CalGeo E Newsletter

August 24, 2012

President's Message

By Todd Kamisky
CalGeo President

As I look through my files in preparation for my term as CalGeo President, I continue to be amazed by the progress our organization has made. Four years ago, CalGeo embarked on a strategic planning process that set forth efforts to increase value for our members and cement CalGeo as THE voice of California’s consulting geotechnical engineers. We have made tremendous progress, and there’s still work to do.

IN THIS ISSUE

President's Message »

Farewell to Siamak »

Strategic Planning Survey »

Regional Meeting »

Legislative Update »

Engineering Better Readers »

Prevailing Wage Meeting »

Member News »

Landslide of the Month »

Collapsible Soils »

Safety First »

Specific outcomes can be seen in our move to broadcast the Regional Meetings and our increased participation in the legislative process. Taking even a longer view, our Student Outreach Committee developed new student chapters at several universities, which has brought significant attention to the profession among our industry’s future leaders.

With those projects firmly on a good path to success, the Board is in the process of re-evaluating our strategic tasks for the year ahead. As President, I plan to focus the organization on the following topics:
   • Growing the number of student chapters
   • Recruiting young engineers and new graduates as members
   • Bringing Regional Meeting webcasts to even more locations
   • Communicating the value of geotechnical engineers to those who hire us
   • Increasing member involvement in CalGeo committees

Click here to learn more about these goals and the year ahead. I look forward to working alongside all of our members as your President.

 

 

Farewell to Siamak

By Rex Upp

Siamak Jafroudi

Siamak Jafroudi



CalGeo bids a fond farewell to Past President Siamak Jafroudi after his 11 years of dedicated service to our association. Siamak, President of Petra Geotechnical, was encouraged to become involved in CGEA leadership when he attended the 2000 Annual Conference in Kona, Hawaii. While on the Board, he chaired the Technical Advisory, Outstanding Project Award and State Compensation Insurance Fund committees, and served on several others including Membership, Programs, and Ways and Means.

Siamak says CalGeo's most significant accomplishment during his tenure was the development and implementation of our strategic plan, now in its sixth year. He greatly values the friendships he's developed with other board members and the opportunities CalGeo has provided to meet and interact with other business leaders in similar practices from around the state. Looking to the future, he would like to see more members become involved with CalGeo's Board and committees.

Join us all in thanking Siamak for his leadership and wishing him much continued success. He may be off the Board, but we're certain we haven't seen the last of him.

 

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Strategic Planning Survey

We Need Your Input!

The Board of Directors is scheduling a strategic planning session on Sept. 6th, and we’d love to get your opinion! We have created a survey in Survey Monkey that will take only a few minutes of your time to complete. Your opinion is invaluable to us and will help guide CalGeo’s future. Please go to http://surveymonkey.com/s/WDVC7P8 to take the survey by September 3rd. Thank you for your comments, we really appreciate it.

 

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September Regional Meeting and Webcast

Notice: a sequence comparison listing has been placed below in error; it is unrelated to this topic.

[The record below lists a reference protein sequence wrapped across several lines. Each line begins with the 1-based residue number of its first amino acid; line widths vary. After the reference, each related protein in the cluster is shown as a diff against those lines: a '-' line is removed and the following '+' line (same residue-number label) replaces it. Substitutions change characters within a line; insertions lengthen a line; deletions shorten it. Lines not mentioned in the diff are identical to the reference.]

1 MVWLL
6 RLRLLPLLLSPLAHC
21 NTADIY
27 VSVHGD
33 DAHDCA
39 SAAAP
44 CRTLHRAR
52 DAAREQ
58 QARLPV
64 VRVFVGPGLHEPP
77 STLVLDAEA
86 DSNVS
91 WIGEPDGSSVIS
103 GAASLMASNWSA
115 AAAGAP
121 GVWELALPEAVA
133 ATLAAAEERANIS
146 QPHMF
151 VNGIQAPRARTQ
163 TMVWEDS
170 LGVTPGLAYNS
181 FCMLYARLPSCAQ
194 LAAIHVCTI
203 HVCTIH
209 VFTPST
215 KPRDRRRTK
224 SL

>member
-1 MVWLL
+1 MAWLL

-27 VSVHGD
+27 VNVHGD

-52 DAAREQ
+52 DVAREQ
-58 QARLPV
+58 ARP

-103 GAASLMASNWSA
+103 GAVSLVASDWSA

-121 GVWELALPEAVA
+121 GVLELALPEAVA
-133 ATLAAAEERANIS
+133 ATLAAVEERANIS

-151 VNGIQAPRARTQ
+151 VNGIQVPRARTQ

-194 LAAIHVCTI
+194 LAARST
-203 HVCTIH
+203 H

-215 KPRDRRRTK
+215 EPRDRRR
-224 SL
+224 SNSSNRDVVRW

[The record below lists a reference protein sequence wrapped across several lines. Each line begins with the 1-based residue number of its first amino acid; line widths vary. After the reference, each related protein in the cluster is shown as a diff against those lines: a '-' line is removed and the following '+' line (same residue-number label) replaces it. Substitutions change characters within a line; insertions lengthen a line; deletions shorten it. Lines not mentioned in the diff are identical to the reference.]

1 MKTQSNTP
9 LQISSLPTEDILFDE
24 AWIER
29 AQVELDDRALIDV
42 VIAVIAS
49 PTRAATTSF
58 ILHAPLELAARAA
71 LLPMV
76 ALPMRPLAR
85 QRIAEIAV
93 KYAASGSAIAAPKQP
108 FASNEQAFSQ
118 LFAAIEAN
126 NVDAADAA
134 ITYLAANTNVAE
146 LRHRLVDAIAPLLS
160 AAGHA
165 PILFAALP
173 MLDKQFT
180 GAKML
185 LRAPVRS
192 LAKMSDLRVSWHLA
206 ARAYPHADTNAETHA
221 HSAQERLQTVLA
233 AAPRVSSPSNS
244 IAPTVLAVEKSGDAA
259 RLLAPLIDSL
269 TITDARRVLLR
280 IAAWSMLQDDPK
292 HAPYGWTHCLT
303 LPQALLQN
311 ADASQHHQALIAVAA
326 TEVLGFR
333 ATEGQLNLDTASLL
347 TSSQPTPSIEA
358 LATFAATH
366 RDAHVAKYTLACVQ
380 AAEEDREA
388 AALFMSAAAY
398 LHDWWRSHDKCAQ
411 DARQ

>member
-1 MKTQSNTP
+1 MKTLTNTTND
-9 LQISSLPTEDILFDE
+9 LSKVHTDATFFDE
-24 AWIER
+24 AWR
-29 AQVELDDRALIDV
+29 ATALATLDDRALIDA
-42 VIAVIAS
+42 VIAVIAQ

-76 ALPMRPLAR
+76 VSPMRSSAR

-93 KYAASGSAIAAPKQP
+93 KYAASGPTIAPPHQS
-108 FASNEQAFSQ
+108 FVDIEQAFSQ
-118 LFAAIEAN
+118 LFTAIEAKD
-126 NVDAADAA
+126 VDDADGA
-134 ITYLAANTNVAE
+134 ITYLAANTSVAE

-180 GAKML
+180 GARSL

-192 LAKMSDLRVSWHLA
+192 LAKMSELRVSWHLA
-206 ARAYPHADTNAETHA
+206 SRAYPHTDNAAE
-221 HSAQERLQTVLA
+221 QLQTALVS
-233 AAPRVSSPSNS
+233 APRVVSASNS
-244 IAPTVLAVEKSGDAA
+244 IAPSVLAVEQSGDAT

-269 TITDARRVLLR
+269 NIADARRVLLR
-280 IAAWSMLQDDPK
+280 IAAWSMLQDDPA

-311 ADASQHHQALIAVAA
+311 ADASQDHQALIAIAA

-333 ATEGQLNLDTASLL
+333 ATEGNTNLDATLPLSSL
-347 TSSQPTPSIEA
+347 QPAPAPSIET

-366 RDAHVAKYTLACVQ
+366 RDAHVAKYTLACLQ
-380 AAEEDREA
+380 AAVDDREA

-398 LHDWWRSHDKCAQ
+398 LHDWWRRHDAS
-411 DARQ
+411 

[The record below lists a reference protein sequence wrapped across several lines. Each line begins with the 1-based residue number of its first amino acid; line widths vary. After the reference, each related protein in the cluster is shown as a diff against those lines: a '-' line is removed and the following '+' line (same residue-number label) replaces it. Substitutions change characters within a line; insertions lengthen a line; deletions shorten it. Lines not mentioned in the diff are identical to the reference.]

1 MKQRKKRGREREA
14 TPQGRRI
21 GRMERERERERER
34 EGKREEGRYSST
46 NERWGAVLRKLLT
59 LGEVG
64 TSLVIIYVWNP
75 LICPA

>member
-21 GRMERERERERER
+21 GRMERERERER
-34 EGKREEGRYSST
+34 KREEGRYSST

"Perception Is Everything: Geophysics for Geotechnical Engineers"

Mark September 18 on your calendars for CalGeo's next Regional Dinner and webcast.

Our presenter, Joseph McKinney, PG, GP, an engineering geophysicist for Earth Systems Southwest, will discuss how "Perception Is Everything" and what geophysics means for geotechnical engineers. You’ll learn the latest geophysical techniques and explore their applicability through case histories.

Join us live in Southern California or at one of our webcast locations across the state.

CalGeo Regional Dinner Meeting
September 18, 5:30 p.m.
DoubleTree by Hilton, Irvine Spectrum
Members: $50 at hotel site, $30 at webcast site
Non-Members: $60 at hotel site, $40 at webcast site
Students: $10 at any site

Look for the registration documents COMING SOON to your email box or click here.

 

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Legislative Update

By Rick Keene
CalGeo Legislative Advocate

No dessert unless you finish your vegetables! That’s essentially the message California voters and leaders in Sacramento have imposed on the state’s legislators when it comes to doing the public’s business. Our representatives can only take a summer recess if they clear their plates beforehand, which includes passing a budget. They also stop receiving paychecks if a budget isn’t passed by June 15. So as the weather got warmer in Sacramento, so did the activity.

In a flurry, the State Legislature passed a budget, reauthorized high speed rail expenditures, moved the water bond to the 2014 ballot and finished the budget trailer bills. And for eating their peas, they got the month of July for a little R & R.

But it wasn’t all toes in the sand. CalGeo Board members were busy during the break meeting with legislators in their districts to build relationships for next year’s legislative agenda.


Proposition 32

On another front, an item will appear on the November ballot that could fundamentally reform the state’s broken campaign finance system. Proposition 32 would ban automatic deductions of wages by corporations, unions and government agencies to be used for politics, instead requiring annual consent of the employee. This could be a game changer if it passes, as it would curb special interest power and level the playing field for small business.

More on this in future months as the Board considers action.

 

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Engineering Better Readers

By Patty Bain Bachner

A proud student from the EBR Newark pilot shows off his purchase.

"The book basket is empty again!" says Katherine LuDue, a teacher at Briceville Elementary School (Briceville, TN).

"The children always have their noses in books; at the bus stop, in the cafeteria –all they do is read!" says Telaya Parham, assistant principal of the Camden Elementary School (Newark, NJ).

What excites these educators so? Engineering Better Readers (EBR), the flagship program of the Engineers' Leadership Foundation that incentivizes students to read. They're awarded points for every book and then use those points to purchase toys, bikes, Wii's, sports equipment, Barbie's, and such at the "school store." Reading scores have gone through the roof.